From October 2016 to March 2017 the team is joined by Guest Kats Rosie Burbidge and Eibhlin Vardy, and by InternKats Verónica Rodríguez Arguijo, Tian Lu and Hayleigh Bosher.

Friday, 3 February 2017

New National IP Strategic Action Plan in China

The IPKat has just learned that a new IP strategy has just been unveiled in China. Hong Kong-based Katfriend Dr Danny Friedmann [Simone IP Services and also of IP Dragon fame] explains what this is all about.

Here’s what Danny writes:

“On 13 January 2017 the State Council launched a National IP Strategic Plan to improve the protection and enforcement of IP in the coming 5 years [see here, in Chinese].

Since 2008 China has been using these 5-year plans to provide a policy framework for lawmakers, rightholders and the public alike. Within the new voluminous Plan one can identify the following trends.

The Plan starts out by celebrating China’s achievement of the first position in the world rankings of the number of of invention patents and trade mark applications. Subsequently the Plan also identifies the following main challenges: unbalanced quantity and quality of IPRs; unbalanced regional development; insufficient protection; and not sufficiently refined systems for patent, well-known trade marks and copyright law.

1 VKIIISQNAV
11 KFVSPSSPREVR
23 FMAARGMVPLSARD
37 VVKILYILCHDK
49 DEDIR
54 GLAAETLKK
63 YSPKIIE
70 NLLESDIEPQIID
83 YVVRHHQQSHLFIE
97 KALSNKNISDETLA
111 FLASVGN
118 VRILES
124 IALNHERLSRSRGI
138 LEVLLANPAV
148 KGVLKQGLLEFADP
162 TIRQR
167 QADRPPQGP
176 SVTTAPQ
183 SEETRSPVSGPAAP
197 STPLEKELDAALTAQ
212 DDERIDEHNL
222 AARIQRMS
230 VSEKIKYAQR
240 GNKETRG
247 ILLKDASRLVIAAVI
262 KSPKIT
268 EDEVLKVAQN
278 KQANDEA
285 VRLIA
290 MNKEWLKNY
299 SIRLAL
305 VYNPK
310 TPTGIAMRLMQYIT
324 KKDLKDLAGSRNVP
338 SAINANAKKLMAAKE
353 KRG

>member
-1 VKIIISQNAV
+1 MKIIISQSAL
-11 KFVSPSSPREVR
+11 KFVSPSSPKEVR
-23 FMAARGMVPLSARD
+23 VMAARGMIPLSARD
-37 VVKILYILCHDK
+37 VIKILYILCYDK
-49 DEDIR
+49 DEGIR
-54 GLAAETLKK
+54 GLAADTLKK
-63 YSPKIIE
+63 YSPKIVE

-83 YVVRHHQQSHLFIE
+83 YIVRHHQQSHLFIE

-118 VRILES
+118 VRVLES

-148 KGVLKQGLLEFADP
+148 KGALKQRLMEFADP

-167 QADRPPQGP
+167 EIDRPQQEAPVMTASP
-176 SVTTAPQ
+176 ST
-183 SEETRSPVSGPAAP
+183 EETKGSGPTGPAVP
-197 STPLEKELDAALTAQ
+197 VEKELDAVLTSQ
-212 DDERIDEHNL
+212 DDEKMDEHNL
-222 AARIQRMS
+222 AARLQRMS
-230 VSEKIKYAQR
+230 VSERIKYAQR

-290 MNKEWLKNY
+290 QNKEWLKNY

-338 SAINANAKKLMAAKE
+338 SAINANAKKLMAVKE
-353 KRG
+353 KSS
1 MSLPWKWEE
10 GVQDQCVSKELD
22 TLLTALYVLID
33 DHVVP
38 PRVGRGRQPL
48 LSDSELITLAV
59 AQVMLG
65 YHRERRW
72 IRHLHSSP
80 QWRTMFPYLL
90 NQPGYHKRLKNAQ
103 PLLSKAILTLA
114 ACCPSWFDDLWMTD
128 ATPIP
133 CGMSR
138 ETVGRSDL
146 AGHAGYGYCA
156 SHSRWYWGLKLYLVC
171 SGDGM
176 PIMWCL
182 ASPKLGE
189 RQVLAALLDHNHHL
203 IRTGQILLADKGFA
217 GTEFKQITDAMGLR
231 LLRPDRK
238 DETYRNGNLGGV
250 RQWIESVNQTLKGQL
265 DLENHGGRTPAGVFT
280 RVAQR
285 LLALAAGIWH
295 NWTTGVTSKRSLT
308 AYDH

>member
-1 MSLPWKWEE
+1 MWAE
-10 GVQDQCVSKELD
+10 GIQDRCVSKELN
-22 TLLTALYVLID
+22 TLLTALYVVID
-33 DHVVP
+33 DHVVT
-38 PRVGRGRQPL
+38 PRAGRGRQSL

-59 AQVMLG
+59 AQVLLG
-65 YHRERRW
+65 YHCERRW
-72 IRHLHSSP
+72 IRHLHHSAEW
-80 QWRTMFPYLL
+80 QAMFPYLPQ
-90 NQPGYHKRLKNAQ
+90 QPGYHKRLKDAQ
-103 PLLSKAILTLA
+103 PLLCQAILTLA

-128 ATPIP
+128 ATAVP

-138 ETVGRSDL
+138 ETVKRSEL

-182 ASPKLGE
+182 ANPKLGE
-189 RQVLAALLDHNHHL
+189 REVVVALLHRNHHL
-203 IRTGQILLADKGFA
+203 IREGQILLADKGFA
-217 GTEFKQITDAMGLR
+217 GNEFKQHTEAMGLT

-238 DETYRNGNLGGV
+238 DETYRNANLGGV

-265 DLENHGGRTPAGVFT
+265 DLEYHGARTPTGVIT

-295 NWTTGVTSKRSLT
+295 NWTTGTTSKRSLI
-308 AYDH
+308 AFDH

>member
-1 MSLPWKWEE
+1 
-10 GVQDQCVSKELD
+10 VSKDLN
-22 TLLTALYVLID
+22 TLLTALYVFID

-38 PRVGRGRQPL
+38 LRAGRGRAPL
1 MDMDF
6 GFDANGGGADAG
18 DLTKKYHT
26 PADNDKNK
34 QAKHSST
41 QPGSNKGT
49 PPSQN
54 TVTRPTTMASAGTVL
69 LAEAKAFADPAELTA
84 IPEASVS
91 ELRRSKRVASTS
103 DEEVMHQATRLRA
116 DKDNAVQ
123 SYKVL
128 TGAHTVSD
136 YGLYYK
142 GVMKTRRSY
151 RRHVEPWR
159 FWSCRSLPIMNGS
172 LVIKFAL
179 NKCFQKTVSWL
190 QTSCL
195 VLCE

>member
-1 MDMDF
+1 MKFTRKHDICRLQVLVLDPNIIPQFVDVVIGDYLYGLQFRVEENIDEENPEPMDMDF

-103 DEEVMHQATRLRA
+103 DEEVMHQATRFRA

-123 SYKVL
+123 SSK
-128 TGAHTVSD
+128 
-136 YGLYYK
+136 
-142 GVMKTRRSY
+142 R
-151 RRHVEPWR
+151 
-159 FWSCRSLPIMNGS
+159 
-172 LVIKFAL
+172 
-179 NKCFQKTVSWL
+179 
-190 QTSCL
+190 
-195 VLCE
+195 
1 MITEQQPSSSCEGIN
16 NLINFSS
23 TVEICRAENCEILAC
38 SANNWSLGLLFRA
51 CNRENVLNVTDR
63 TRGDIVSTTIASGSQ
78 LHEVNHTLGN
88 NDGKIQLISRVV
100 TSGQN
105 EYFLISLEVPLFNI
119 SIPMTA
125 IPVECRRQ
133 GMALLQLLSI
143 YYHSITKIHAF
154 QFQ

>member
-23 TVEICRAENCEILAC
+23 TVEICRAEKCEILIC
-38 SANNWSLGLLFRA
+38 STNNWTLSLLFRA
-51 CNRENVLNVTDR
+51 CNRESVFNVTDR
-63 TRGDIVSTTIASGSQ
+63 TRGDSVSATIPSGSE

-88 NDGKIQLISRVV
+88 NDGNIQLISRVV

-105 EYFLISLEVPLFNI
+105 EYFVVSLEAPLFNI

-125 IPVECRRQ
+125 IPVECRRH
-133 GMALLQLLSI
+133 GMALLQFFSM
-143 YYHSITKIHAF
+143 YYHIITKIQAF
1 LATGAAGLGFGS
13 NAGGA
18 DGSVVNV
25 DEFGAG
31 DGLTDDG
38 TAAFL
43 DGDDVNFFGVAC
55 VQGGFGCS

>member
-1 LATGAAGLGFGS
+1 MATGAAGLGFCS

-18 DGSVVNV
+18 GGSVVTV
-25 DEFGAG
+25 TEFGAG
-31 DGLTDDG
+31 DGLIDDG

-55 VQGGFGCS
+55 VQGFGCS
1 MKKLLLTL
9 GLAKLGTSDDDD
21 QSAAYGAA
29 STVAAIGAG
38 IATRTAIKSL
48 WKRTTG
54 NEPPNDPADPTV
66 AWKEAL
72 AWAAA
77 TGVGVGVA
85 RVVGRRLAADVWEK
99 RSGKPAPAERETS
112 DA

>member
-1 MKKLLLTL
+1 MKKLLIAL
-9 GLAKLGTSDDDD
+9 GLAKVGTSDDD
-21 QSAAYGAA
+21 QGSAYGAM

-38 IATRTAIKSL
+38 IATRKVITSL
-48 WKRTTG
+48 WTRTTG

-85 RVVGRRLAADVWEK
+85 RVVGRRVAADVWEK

The targets for 2020 are laced with laudatory language (sometimes hyperbolically as if IP was the saviour that will help “achieve the 200 years goals and the great rejuvenation of the Chinese nation to provide support to the Chinese Dream”).   

Keywords in the Plan include the jaded terms ‘innovation’, ‘coordination’ (similar as in the report of the US Intellectual Property Enforcement Coordinator), ‘green development’ and ‘sharing of IP’.

Artificial Kats
Incentives for artificial growth

The Plan wants to achieve by 2020 the following goals: significant improvement in the protection of IP; increase of the IP market value and comprehensive IP capacity (improved inventions, creativity, culture and commerce). Also the commercialization of IP must have improved by then.